Welcome to Travel Insider, an occasional feature in which we get the inside scoop on common and sometimes exotic destinations from those who have lived or traveled often there.
The place: Philippines
The expert: James W. Kho, 66, of Sacramento, who was born in Manila, attended college at the University of the Philippines, and returns regularly, spending a few days to several weeks at a time.
What are cultural differences between the Philippines and the United States? How should travelers react?
Filipinos' friendliness and customer service are unmatched. English is widely spoken, and the culture is pretty westernized. The cost of living is substantially less, so I take advantage of going to many of the best restaurants.
Name a local delicacy that tourists absolutely must try.
There are many exotic fruits and foods worth trying; most Americans probably haven't heard of balut (a fertilized egg that's boiled in the shell and eaten) or dinuguan (pork blood stew). But the Philippines grow the best mangos unmatched by those from Mexico. They can be eaten fresh or in a variety of desserts. Mango shakes are the best.
Do you have any tips on the least- expensive ways (air, train, ship, car) to get to the Philippines?
You can only get there by plane from the U.S. through gateway cities of Manila or Cebu. Once in the Philippines, destinations among the islands can be reached in many ways including bangka (small boats), ferry, ships and public buses.
For shorter distances, catch a ride in a motorcycle-pulled sidecar, a calesa (horse-drawn carriage) or a jeepney one of the country's flamboyantly decorated, notoriously crowded bus/jeeps originally made from surplus U.S. military jeeps left from World War II.
I even took a ride on a cart pulled by water buffalo (carabao). The Philippines has 7,100 islands, so most destinations can be reached by sea.
How safe and efficient is rapid transportation (bus, subway, taxi)?
There are no subways, and traffic is bad most times. Safety on public transportation has been much better in recent years. Registered taxis (from airports or hotels) are the best bet. Locals prefer the LRT (light rail transit) or shared taxis (called FX) going to a predetermined area.
What are two places where can you experience the real Philippines the non-touristy part?
Two places come to mind in Manila: Luneta Park and Chinatown.
Luneta is along the ocean shoreline of Manila Bay. At 5 or 6 a.m., the area will be jampacked with people jogging and exercising. This is the best time to enjoy it when the sun is about to rise and the climate is still not hot. Many vendors are there selling food and drinks.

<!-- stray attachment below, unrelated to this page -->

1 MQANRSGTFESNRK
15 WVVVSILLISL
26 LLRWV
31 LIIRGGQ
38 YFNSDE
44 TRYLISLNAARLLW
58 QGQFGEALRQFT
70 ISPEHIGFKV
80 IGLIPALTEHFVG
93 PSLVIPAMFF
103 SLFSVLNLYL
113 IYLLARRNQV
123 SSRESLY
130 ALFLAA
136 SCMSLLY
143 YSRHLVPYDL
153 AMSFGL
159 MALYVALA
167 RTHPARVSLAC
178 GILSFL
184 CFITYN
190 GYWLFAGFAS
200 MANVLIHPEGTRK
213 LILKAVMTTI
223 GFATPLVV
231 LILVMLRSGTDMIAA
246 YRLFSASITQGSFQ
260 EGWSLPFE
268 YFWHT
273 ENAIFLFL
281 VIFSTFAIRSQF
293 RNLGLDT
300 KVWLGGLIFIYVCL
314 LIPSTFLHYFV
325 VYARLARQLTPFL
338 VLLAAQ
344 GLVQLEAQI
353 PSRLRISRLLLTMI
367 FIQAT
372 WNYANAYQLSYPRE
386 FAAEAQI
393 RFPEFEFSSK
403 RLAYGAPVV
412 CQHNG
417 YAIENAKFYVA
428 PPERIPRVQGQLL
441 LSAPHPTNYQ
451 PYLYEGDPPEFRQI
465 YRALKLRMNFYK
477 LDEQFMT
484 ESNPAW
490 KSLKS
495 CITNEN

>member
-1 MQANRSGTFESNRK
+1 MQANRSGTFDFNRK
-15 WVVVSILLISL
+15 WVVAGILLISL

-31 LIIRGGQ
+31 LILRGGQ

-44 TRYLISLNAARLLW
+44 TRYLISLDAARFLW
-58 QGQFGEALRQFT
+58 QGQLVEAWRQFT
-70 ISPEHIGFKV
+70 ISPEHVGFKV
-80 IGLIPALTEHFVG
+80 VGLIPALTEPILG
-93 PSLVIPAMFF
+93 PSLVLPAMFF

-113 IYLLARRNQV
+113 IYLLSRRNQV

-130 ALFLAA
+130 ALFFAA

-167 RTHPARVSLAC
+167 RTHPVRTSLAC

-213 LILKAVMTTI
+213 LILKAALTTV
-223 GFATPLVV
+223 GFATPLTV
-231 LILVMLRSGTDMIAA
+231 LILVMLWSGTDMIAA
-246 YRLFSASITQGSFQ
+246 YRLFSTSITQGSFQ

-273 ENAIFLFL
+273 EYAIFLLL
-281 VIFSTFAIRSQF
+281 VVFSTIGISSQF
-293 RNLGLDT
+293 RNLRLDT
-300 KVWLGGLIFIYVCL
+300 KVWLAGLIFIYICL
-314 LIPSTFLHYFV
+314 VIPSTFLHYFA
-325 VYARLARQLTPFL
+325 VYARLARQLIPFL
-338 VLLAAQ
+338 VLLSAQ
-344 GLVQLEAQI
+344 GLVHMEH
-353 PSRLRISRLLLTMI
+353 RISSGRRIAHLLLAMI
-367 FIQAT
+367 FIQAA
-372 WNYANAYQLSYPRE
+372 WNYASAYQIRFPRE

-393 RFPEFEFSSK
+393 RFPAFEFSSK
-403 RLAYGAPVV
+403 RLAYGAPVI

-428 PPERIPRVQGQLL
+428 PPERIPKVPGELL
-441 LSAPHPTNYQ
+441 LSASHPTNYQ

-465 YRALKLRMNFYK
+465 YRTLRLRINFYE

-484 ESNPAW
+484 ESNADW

Chinatown is anchored by Ongpin Street and is bigger than the Chinatowns of San Francisco or New York City. Local residents live there, eat, shop, attend schools, worship at the Binondo or Santa Criz churches, and carry on their lives in a rather unique and exotic atmosphere.
If your in-laws were to come visit you in the Philippines, where would you take them and why?
Intramuros would be one of my choices. It has remnants of the Spanish colonial rule, including a fort. The walled city has residences, stores, public buildings and cobblestone streets from the old days.
If time permits, I'd take them to Boracay, where the finest sand can be found. I put sand from Boracay in a bottle as a souvenir and it looked so much like white sugar that friends accidentally put it in their coffee.
How would you describe the locals' attitude toward tourists in their midst?
Extremely friendly. People you meet on the street will readily help if you need directions.
What is the one place not to miss when in the Philippines?
Everyone who travels to the Philippines likely will go to one of the big cities like Manila. For those into beaches and diving, there are so many good choices. Gamblers will like the numerous casinos, and those into nightlife will find no lack of discos, karaoke and nightclubs. Shoppers will be in heaven at the Mall of Asia. For me, spas would be my choice, where one can get a great massage and spa treatment at an unbelievably low price.
What is the one overhyped place travelers should skip?
I suggest skipping Quiapo or Divisoria, unless you are with a local. Even though great shopping abounds, there are many pickpockets, and the streets and sidewalks are somewhat filthy.
What is it that would make you want to live again in the Philippines?
Cost is a major consideration. One can live very comfortably in the Philippines with a small income from the U.S. But it is the excitement of living in a big city, and in a short time, the ability to travel to remote areas to enjoy solitude by the ocean.
Would you ever consider going back, either to visit or live?
I go back as much as I can manage. I actually bought a unit of a condominium in Manila.